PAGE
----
ROTC training can ‘cure’ mental health issues, says Galvez
MANILA, Philippines — While he presented no data to back his claim, Defense Secretary Carlito Galvez Jr. on Monday said that mental health problems can be “cured” through the training provided under the Reserve Officers’ Training Corps (ROTC) program.
Galvez, who cited his experience as an educator, said the “experiential” learnings from the ROTC program can help improve the “frustration tolerance” of students as compared to the National Service Training Program.
“Iyong survival instincts, nandoon. Iyong sinasabi natin na mental health problem, it can be cured kasi iyong frustration tolerance ng tao [ay] tataas,” he said during a Senate committee hearing on the proposed revival of mandatory ROTC in the country.
(They’ll learn survival instincts there. The so-called mental health problem can be cured, because the people’s frustration tolerance will increase.)
Galvez pointed out that the training under the ROTC program can expose them to “worse” experiences.
“Meron siyang makukuhang experience na, ‘Bakit ako naghihimutok e ganito iyong nakikita natin na mas malala pa pala iyong ginagawa ng ibang tao. Meaning, iyong mental [problems], pwede siyang ma-cure,” he further argued.
(They will acquire experiences that will make them think, ‘Why am I sulking over this when other people have it worse? Meaning, these mental problems can be cured.)
Recalling his stint as a combat leader, Galvez also noted that soldiers are not just trained to become mentors and leaders but also counselors.
“Na-expose ako. Marami sa amin ang [nagkaroon ng] post traumatic stress disorder (PTSD) pero nabigyan namin ng counselling and because of the counselling, nagbago iyong tao,” he added.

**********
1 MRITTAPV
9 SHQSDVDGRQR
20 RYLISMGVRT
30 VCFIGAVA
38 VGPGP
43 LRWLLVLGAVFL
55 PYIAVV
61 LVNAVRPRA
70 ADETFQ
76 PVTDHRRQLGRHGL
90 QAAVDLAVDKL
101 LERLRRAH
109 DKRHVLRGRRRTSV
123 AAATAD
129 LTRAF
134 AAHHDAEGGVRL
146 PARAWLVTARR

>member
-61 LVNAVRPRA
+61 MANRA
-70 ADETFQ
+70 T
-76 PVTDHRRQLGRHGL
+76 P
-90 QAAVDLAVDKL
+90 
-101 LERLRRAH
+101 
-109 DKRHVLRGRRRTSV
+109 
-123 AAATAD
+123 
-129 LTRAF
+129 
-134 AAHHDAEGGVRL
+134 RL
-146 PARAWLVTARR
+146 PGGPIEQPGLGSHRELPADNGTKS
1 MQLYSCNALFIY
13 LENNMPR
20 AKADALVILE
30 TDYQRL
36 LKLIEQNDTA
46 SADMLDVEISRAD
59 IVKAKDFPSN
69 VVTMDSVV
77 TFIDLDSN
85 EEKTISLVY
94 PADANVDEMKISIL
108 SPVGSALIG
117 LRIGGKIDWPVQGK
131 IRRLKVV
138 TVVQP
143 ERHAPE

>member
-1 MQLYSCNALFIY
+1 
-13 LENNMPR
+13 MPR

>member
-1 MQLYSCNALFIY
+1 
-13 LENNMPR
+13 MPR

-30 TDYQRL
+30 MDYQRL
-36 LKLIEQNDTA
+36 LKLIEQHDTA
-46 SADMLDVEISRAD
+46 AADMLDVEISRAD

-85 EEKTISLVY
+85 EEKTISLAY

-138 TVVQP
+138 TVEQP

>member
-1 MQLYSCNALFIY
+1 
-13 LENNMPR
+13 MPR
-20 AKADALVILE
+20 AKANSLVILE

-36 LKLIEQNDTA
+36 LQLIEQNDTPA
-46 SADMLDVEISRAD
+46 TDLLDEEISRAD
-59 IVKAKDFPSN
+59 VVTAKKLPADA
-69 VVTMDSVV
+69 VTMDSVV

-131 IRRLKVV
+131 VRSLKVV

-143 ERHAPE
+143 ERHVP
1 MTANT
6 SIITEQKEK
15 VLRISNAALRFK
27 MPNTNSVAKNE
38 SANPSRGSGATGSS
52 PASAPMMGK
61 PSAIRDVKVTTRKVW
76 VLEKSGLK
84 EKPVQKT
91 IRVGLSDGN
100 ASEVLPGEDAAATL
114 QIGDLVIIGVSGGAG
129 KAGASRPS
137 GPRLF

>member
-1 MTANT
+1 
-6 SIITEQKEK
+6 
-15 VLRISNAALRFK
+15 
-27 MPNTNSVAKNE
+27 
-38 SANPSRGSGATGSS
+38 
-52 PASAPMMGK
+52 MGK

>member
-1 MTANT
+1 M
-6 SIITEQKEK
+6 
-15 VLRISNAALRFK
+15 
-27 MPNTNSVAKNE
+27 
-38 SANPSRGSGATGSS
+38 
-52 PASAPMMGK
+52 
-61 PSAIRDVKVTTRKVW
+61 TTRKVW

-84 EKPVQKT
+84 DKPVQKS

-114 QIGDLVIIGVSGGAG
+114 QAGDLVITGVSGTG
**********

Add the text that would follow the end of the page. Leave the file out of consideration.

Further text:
(I was exposed. Many of us had PTSD but because we were able to provide counseling to them, these people were changed.)
‘Problem: Sweeping generalizations on mental health’
Ver Reyes of the Psychological Association of the Philippines questioned Galvez’s claim as she noted that the solution to mental health problems are “not all encompassing.”
“We cannot clump mental health in one area. To clump it together, parang hindi siya appropriate to say that it is a cure [it doesn’t seem appropriate to say that it is a cure],” she told INQUIRER.net over the phone.
Reyes also noted that she was unfamiliar with a study that points to ROTC training as a theory-based cure to mental health problems.
“Because if it is, dapat pinag-aaralan namin siya as a form of therapy, for example, pero hindi kasi siya accepted in mainstream therapy sessions or therapeutic strategies,” she added.
(Because if it is then, we should be studying it as a form of therapy, for example, but it’s not accepted in mainstream therapy sessions or therapeutic strategies.)
She then pointed out that counseling, which requires certification and licensure, is a different practice from that of psychology and therapy.
“Counseling doesn’t just happen because you talk to this person,” Reyes said. “We need to understand first ano iyong elements involved sa mental health. Baka iyon kasi iyong nagiging problem natin. We give sweeping generalizations pero not necessarily understand what mental health and well-being actually is.”
(We need to understand first what elements are involved in mental health. That may be our problem. We give sweeping generalizations but not necessarily understand what mental health and well-being is.)
Talks about mental health issues of the Filipino youth have recently been fueled anew after the Department of Education (DepEd) revealed that 404 young students across the country took their own lives while 2,147 others attempted suicide during the Academic Year 2021-2022.
Vice President and DepEd chief Sara Duterte had also recognized that many young learners “experience emotional abuse and exhaustion” with some of their woes drawn from psychological fatigue.
Rep. Raoul Manuel of Kabataan, one of those legislators disturbed by the situation, has since announced his intention to file a resolution in the House of Representatives calling on the government of President Ferdinand Marcos Jr. to declare a mental health emergency in the country.
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